David Selio owned the snow and ice removal and landscaping service hired by the Condo and was also a resident of Klein Creek. He stated that under the contract, he performed snow and ice removal services when two or more inches of snow fell but for any snowfall less than two inches prior authorization from the Condo was required. He last cleared the snow on February 7, 2011, approximately 11 days before the fall in issue. Mr. Selio was aware that prior to plaintiff’s fall, a drain tile was installed in another area of the complex to redirect the flow of water on the property away from the foundation to prevent soil erosion. In 2010, Condo accepted his bid for installation of drain tile work in another area of the complex to improve drainage near the foundation. In October 2011, additional drainage redirection work was done on the premises, including work to the area behind the building where plaintiff fell.
Defendants filed a joint motion for summary judgment, arguing, in part, that plaintiff’s slip and fall claim was barred by the immunity provided to residential owners and operators under the Snow and Ice Removal Act, (herein Act), 745 ILCS 75/0.01 et seq. (West 2010). Trial court granted defendants motion, then the appellate court reversed.[xiii] The Supreme Court reviewed in light of a split in authority in opinions of the Appellate Courts.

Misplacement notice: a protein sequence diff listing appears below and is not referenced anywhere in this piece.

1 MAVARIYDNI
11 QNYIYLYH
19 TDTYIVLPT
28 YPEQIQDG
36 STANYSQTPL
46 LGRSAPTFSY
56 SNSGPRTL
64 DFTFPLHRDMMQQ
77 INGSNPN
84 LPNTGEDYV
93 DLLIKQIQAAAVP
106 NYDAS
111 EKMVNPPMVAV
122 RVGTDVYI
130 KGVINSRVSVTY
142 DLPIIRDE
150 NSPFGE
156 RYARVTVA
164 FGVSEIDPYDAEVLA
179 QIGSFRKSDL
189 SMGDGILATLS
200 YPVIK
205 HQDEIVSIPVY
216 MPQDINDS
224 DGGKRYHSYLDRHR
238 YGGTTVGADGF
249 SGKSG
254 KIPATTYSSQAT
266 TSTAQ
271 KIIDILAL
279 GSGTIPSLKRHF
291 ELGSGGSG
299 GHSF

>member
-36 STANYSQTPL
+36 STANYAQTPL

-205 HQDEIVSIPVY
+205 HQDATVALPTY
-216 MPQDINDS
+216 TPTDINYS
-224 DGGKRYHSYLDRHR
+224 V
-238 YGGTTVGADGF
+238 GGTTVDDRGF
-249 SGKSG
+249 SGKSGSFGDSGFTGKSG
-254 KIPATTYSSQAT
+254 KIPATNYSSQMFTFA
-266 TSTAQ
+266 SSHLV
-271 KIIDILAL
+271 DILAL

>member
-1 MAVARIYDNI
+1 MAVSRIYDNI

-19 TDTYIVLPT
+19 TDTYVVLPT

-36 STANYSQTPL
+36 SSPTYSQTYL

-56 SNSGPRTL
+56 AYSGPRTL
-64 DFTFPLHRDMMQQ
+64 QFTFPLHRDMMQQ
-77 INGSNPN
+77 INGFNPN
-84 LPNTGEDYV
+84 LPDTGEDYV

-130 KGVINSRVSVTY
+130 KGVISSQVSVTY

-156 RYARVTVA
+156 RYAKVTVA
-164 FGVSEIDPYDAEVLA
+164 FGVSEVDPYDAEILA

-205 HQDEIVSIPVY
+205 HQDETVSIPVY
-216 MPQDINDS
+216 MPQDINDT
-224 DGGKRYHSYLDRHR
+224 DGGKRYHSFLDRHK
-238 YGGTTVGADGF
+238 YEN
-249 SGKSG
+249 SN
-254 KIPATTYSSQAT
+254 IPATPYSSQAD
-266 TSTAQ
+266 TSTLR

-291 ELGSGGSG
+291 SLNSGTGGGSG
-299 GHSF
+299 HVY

Landlords under the common law do not owe a duty to remove natural accumulations of snow and ice.[xiv] “To hold otherwise would create an unreasonable burden of vigilance when considering that snowstorms cannot be foreseen or controlled”.[xv] Landowners do owe a duty of reasonable care to prevent unnatural accumulations of snow and ice on their property where they have actual or constructive knowledge of the dangerous condition. A landowner may be liable where snow or ice accumulates by artificial causes or in an otherwise unnatural way, where the condition has been present long enough to charge the responsible party with notice and knowledge of the condition’s existence.